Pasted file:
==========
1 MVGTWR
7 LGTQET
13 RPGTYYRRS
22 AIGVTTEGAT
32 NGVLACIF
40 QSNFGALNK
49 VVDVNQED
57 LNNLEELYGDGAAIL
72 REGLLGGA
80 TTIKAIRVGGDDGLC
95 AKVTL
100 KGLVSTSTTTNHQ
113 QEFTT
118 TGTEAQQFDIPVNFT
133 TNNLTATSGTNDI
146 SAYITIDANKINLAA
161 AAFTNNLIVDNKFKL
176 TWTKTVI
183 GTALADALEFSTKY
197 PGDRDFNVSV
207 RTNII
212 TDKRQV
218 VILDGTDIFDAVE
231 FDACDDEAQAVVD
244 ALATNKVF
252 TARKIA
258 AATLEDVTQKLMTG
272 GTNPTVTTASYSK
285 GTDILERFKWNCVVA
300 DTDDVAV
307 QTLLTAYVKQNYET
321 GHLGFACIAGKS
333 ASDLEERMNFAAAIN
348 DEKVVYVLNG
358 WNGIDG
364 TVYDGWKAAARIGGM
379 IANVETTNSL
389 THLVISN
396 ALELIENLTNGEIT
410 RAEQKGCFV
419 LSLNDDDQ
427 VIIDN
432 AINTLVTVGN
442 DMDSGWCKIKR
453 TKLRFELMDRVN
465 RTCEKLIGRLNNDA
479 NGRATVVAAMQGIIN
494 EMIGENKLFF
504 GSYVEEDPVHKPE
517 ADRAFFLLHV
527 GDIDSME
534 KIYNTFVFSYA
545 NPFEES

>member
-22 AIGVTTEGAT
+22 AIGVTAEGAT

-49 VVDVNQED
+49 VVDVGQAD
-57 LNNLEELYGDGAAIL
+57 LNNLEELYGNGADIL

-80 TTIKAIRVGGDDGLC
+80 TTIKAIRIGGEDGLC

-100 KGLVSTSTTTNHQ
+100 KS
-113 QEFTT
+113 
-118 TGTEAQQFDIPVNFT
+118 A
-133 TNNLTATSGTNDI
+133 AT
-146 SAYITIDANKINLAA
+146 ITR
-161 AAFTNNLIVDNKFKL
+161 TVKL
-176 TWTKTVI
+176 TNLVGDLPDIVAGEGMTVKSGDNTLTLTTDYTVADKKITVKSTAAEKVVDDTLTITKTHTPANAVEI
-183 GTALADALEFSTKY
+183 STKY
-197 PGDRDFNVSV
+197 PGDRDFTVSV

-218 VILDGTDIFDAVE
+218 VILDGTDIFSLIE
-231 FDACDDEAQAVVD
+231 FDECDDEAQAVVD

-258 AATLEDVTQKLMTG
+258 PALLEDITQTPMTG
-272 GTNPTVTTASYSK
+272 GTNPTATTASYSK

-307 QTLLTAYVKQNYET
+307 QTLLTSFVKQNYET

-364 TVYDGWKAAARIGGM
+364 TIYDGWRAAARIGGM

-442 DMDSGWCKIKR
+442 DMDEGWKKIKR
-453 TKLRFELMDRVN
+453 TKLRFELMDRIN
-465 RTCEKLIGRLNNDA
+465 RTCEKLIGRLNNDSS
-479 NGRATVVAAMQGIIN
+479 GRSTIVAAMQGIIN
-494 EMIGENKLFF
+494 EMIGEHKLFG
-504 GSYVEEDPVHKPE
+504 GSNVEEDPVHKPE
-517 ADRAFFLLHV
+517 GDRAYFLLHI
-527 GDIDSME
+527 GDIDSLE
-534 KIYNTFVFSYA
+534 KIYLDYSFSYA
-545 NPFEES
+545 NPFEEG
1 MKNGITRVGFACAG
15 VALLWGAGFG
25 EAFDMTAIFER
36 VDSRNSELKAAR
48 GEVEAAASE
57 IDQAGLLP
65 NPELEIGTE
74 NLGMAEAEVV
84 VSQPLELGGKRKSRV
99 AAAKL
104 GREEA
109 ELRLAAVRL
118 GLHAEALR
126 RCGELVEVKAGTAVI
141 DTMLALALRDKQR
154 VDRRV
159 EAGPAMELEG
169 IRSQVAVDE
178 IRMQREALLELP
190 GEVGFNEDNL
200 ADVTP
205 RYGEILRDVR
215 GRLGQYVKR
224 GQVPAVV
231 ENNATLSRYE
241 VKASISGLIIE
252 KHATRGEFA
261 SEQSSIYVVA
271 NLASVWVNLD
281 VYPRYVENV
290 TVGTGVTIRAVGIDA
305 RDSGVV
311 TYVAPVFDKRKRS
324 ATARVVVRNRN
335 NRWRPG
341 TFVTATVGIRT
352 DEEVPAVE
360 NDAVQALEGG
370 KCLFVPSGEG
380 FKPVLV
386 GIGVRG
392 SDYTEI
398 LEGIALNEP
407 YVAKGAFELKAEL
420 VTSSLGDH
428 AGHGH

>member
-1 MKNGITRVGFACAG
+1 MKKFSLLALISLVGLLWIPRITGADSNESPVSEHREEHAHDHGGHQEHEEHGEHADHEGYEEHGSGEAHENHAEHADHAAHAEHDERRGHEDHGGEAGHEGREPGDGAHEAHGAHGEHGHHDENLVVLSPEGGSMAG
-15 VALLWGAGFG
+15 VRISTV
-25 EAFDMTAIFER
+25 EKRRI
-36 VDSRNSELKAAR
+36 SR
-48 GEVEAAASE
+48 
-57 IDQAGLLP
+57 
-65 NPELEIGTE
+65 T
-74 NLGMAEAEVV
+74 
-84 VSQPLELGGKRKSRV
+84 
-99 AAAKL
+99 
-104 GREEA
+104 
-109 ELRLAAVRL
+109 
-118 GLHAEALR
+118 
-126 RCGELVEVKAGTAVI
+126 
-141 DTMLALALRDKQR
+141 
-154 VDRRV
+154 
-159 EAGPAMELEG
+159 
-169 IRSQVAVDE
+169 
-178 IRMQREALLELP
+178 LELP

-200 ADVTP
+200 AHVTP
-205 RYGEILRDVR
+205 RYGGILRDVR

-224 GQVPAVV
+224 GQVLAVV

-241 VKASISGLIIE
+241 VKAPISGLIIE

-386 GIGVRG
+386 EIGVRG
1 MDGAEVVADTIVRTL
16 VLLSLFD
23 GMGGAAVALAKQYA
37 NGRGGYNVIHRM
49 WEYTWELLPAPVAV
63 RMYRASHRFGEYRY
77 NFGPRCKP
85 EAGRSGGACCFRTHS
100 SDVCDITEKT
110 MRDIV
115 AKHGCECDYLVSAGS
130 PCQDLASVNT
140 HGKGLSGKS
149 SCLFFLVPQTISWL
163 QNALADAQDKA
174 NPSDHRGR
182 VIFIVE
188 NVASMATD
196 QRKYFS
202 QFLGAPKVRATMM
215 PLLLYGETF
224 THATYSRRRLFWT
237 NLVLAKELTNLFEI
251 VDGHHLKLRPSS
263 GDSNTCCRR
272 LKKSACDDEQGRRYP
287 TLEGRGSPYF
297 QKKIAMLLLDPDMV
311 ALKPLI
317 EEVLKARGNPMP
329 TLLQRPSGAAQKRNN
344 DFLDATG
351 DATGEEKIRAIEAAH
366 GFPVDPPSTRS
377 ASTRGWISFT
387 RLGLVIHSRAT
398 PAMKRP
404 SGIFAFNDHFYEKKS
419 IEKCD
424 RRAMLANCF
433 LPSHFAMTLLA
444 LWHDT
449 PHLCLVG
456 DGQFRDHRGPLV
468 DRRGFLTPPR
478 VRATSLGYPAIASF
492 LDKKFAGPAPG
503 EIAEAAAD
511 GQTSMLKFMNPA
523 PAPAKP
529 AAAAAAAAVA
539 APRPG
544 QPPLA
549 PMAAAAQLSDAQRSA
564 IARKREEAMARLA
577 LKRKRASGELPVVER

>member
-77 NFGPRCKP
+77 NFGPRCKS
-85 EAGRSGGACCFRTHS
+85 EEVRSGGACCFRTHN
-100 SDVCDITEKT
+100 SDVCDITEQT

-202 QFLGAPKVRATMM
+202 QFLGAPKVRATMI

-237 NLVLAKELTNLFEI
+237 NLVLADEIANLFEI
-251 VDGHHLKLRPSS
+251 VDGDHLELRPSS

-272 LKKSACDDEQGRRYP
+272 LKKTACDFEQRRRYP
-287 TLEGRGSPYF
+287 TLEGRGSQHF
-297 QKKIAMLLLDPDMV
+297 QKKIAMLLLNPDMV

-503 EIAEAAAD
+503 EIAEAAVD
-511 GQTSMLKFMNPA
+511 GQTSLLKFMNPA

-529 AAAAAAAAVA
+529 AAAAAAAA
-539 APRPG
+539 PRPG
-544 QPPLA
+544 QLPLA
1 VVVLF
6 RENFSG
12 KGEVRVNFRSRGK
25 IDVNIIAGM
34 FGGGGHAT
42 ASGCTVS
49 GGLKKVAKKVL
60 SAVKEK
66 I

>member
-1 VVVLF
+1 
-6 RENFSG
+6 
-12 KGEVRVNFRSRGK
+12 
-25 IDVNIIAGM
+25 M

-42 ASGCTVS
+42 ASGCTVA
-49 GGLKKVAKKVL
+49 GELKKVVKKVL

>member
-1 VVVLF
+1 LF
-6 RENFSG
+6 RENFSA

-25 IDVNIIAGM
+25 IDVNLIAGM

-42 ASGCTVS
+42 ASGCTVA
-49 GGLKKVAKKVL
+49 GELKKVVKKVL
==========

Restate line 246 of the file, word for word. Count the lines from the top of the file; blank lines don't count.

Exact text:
419 IEKCD